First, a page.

The Washington PostDemocracy Dies in Darkness

Born-again fiscal conservatives are sign of Trump’s weakening hand in Congress

Sen. Ted Cruz (R-Tex.) calls the initial $1 trillion offering too expensive. (Jonathan Newton/The Washington Post)

A growing number of Senate conservatives have provided the latest sign of President Trump’s weakening hand on Capitol Hill.

From the presidentially ambitious Sens. Ted Cruz (R-Tex.) and Josh Hawley (R-Mo.), to onetime deficit hawks like Sen. Patrick J. Toomey (R-Pa.), conservatives are abandoning the president as his top aides struggle with negotiations on a pandemic relief bill that is Trump’s last, best chance to pass legislation that could help his floundering reelection bid.

Ignoring their own record of support for adding trillions of dollars to the national debt, these conservatives have signaled that they think, in a post-Trump Republican Party, that deficits will return to the forefront just as they did in the first years of the Obama administration.

“We can’t just waste money. So I’m very concerned about the amount of money we’re talking about,” Sen. Rick Scott (R-Fla.) told reporters Tuesday after leaving a GOP huddle with White House Chief of Staff Mark Meadows and Treasury Secretary Steven Mnuchin.

Those Trump advisers negotiated with Senate Majority Leader Mitch McConnell (R-Ky.) for a week until they rolled out proposals that totaled $1 trillion, a figure that left Scott stumped.

“A lot of money,” he said.

Others washed their hands of the negotiations and said that Trump’s advisers would negotiate an even larger compromise with House Speaker Nancy Pelosi (D-Calif.), whose initial offering two months ago cost $3 trillion.

“It’s a mess. I can’t figure out what this bill’s about,” Hawley said leaving the same meeting Tuesday. “This is not going to be the bill. They’re going to go negotiate with Pelosi. We have no idea what the final bill will be, and we’ll be the last to know.”

And Sen. Ben Sasse (R-Neb.), fresh off winning his primary, with Trump’s support, issued a detailed statement that accused the president of trying to use this legislation to save his own campaign, almost suggesting that he would rather Joe Biden win than add more debt.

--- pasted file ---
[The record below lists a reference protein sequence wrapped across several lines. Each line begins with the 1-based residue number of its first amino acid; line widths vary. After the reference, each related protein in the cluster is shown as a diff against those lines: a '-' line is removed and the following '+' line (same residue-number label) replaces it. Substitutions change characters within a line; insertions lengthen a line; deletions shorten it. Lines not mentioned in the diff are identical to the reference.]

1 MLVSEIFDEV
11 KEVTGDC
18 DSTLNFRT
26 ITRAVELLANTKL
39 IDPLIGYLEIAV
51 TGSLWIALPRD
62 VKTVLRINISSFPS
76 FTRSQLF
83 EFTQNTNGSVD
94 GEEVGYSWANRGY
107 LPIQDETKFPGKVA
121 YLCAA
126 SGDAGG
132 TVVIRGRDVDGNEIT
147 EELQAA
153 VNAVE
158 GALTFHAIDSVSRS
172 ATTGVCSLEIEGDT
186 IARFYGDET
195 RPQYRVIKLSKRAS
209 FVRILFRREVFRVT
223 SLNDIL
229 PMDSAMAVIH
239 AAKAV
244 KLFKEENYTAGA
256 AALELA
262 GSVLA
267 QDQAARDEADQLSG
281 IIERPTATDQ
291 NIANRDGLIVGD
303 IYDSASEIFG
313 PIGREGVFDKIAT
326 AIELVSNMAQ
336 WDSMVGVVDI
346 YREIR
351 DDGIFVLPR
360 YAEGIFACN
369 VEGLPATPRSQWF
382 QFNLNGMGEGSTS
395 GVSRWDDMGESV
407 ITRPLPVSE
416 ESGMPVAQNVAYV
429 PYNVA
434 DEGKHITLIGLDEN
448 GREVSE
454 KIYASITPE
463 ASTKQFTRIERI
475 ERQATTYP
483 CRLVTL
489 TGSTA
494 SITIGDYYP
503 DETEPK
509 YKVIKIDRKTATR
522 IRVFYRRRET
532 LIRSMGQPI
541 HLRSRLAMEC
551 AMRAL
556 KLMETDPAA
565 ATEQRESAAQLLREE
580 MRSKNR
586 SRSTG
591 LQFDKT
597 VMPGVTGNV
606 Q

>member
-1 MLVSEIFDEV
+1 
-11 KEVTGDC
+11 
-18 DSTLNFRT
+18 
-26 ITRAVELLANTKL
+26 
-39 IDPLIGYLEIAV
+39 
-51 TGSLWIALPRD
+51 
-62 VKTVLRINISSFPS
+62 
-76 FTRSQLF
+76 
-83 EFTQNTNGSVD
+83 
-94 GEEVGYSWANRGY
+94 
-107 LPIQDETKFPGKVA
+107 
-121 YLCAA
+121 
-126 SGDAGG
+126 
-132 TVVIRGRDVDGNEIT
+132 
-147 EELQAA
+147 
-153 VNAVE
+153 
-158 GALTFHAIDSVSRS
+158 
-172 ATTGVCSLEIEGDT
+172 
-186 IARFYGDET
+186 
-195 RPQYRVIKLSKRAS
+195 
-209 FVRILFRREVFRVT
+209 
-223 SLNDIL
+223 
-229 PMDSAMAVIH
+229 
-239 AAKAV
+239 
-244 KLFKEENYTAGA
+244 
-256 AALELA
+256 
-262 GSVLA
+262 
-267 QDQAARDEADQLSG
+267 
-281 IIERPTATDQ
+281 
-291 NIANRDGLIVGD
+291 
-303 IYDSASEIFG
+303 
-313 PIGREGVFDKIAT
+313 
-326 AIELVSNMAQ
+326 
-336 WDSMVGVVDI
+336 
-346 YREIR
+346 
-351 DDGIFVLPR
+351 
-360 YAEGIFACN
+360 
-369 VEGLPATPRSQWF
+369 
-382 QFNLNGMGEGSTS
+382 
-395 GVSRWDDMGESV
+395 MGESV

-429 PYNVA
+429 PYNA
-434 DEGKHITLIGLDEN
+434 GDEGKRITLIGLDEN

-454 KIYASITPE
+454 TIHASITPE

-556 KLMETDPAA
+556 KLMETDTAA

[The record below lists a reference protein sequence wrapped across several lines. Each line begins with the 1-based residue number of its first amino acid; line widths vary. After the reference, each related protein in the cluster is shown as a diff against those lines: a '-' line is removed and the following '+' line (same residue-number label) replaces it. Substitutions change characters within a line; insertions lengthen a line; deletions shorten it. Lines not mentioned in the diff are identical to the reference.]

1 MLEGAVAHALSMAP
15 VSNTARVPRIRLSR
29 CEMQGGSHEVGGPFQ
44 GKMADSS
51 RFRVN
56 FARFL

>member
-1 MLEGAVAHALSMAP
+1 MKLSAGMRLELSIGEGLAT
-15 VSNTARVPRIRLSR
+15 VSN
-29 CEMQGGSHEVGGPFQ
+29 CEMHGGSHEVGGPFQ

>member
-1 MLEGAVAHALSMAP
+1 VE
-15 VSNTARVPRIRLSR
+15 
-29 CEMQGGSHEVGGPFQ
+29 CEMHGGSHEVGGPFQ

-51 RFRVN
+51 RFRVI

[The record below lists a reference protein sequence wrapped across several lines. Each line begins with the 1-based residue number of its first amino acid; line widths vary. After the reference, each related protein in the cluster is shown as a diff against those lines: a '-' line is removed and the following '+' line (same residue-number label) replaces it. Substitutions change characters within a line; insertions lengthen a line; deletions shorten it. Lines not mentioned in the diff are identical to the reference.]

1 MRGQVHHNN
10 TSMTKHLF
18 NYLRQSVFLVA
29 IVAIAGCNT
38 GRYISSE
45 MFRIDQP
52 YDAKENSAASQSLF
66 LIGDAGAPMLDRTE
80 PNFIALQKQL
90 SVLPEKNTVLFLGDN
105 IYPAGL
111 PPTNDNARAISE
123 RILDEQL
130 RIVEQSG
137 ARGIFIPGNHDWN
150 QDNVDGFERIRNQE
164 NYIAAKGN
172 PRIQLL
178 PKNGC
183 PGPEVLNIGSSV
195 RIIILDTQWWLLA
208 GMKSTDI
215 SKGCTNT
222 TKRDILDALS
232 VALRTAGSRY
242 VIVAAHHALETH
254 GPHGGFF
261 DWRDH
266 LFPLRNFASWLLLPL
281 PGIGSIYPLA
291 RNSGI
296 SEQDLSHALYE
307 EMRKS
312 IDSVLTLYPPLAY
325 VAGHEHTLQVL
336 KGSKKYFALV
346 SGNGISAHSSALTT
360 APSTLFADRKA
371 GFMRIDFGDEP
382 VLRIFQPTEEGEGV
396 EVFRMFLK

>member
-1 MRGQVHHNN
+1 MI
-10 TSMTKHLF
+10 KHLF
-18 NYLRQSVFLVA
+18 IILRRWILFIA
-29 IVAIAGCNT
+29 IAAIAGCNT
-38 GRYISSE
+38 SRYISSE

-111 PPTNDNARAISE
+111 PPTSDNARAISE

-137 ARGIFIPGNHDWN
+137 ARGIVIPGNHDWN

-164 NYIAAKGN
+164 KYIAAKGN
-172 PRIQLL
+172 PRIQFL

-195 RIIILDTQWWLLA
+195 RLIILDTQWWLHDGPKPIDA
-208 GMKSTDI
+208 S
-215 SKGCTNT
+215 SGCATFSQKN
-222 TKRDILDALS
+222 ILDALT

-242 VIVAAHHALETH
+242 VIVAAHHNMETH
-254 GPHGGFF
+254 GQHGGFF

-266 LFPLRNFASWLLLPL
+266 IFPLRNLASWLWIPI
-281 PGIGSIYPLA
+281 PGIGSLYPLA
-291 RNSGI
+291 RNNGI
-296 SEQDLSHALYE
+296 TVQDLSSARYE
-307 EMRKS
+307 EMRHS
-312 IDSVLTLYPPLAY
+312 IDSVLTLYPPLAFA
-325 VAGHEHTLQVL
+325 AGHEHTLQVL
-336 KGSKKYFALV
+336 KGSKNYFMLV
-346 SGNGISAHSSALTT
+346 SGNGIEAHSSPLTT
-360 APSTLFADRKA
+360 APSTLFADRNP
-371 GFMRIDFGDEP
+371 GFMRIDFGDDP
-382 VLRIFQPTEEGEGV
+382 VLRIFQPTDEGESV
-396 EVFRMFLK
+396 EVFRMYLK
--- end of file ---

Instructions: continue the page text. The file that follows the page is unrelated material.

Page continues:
“The White House is trying to solve bad polling by agreeing to indefensibly bad debt. This proposal is not targeted to fix precise problems — it’s about Democrats and Trumpers competing to outspend each other,” Sasse said.

As pandemic limits scrutiny, GOP fears lesser-known Democratic candidates will steamroll to Senate majority

This group generally supports a relatively modest bill that would reduce the enhanced unemployment benefit, from its current $600 per week to about $200, provide some additional help to small businesses and then grant liability protections to businesses, schools and nonprofit organizations from lawsuits related to the novel coronavirus as they try to reopen.

Some Republicans have suggested a “skinny covid” relief package of extending a smaller unemployment benefit and negotiating the rest of the package in September, a position that Trump signaled support for Wednesday — but one that Pelosi and Democrats have uniformly rejected as insufficient for a national crisis.

Pelosi’s comments drip with sarcasm any time she fields a question about deficit-hawk Republicans, accusing them of hypocrisy given how they handled Trump’s first three years as president and their new budget concerns about $600 a week to the unemployed.

“So, when they talk about $600, I want the review of the fact that they put $2 trillion onto the national debt to give a tax break to the wealthy, 83 percent of the benefits to the top 1 percent,” Pelosi said at a news conference Friday.